Mexico rolled into the first game of the second round of the CONCACAF U-20 tournament confident and left much less so after the United States U-20 dealt it a 1-0 blow.
El Tri had not lost in a CONCACAF U-20 match since 2009 and, unlike the rival Stars and Stripes, rolled through the initial group stage of this competition without difficulty. Yet they were clearly second best Monday at the Estadio Saprissa.
The United States controlled the match in the first half, keeping its opponent from implementing the fluid passing game Marco Ruiz wants his team to show – and that the team put on display in group stage victories over Antigua and Barbuda, Canada and Honduras.
In the second half, Ruiz looked to shift the balance in the middle, bringing on Pachuca prospect Pablo Lopez. While Lopez initially showed flashes of stopping U. S. attacks, the game soon fell into the same rhythm, and a wild effort by Lopez from outside the box was the only shot Ruiz’s side managed in the second half. That meant Mexico finished the day with just three shots, all of them off target, and boosted its passing percentage by one point, from 70 to 71 on the day after the second 45 minutes.
Perhaps worse still, the Mexicans found themselves baited into heated confrontations that tested their professionalism. Edson Alvarez, who was a regular for Club America at the end of last tournament and earlier this month earned his first senior national team camp, was booked and perhaps lucky to stay on the field after several fiery exchanges with Luca de la Torre.
Mexico is historically strong at the U-20 World Cup, and has dominated the age level recently in CONCACAF thanks to Liga MX sides’ commitment to sub-20 matches played before every league game. No player on the field was even close to being born the only time before Monday the U.S. had triumphed over Mexico in CONCACAF’s U-20 championship in 1986 (though a strange format meant the teams had met just nine times heading into this iteration).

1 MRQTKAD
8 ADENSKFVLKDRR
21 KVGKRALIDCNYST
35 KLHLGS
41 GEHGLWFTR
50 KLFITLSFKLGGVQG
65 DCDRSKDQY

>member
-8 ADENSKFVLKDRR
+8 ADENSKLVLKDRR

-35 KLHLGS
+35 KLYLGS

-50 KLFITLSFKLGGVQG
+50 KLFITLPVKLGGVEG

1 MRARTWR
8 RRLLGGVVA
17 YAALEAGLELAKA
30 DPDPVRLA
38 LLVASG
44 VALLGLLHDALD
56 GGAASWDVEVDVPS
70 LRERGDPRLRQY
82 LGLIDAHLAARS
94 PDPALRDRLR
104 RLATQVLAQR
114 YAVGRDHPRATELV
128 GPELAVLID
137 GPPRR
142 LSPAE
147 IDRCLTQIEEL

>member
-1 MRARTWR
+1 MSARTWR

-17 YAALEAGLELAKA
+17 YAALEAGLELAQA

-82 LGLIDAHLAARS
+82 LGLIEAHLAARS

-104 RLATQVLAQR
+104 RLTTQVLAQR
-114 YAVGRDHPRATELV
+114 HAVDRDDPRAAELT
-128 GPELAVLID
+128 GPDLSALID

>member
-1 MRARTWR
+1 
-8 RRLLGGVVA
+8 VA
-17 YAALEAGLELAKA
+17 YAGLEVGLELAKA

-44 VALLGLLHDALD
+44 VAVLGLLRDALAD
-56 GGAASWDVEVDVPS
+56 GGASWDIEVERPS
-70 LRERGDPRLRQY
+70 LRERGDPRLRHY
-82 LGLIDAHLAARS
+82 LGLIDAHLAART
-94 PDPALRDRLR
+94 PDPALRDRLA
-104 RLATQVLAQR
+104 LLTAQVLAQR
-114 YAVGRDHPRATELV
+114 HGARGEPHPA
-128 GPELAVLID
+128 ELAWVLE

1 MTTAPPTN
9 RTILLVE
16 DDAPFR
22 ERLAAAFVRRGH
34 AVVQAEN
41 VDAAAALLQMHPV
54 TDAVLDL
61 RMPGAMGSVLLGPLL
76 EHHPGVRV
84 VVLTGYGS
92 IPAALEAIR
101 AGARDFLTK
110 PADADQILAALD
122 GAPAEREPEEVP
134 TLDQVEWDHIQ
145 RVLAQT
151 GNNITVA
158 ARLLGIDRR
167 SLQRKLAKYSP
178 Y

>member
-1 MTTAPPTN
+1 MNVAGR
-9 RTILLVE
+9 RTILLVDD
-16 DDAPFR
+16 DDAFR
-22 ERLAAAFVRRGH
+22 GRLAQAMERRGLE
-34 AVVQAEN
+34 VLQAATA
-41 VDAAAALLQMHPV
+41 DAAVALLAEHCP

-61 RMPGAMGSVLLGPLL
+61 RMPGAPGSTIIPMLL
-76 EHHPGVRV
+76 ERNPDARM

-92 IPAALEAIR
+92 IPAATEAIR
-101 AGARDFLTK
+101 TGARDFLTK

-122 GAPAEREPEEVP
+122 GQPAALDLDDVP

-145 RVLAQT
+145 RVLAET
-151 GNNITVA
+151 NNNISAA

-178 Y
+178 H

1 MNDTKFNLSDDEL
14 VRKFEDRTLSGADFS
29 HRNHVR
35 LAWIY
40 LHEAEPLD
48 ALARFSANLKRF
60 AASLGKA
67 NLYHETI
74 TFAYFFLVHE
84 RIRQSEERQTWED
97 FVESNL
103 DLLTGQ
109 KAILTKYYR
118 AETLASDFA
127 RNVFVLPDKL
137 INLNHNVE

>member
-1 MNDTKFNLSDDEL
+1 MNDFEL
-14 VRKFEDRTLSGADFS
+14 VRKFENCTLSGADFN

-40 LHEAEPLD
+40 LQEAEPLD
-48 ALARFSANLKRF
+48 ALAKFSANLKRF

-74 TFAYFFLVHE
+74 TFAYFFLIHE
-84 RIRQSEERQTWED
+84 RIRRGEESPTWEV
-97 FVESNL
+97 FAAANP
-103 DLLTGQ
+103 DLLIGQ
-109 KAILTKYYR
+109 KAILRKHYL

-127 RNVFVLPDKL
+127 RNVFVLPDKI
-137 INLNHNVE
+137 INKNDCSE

There are future stars in this team, as well, Alvarez among them. But others, like forwards Ronaldo Cisneros and Erick Aguirre were non-factors in the game with the American defense able to stifle them as Mexico’s midfield was overrun. The confidence the team came in with was gone. Alan Cervantes, wearing the captain’s armband, could do nothing to put his mark on the contest.
One defeat, unexpected though it might be, hardly sinks their chances. It’s tougher now, though, with a showdown against an impressive El Salvador that saw off host Costa Rica in the group stages now a must-win game.
Ruiz must make sure his side learns the lessons this defeat teaches, both to him about his roster selection and to his boys about how to approach international games. If the lessons don’t sink in, Mexico would be in danger of missing out on the U-20 World Cup for the first time since 2009.
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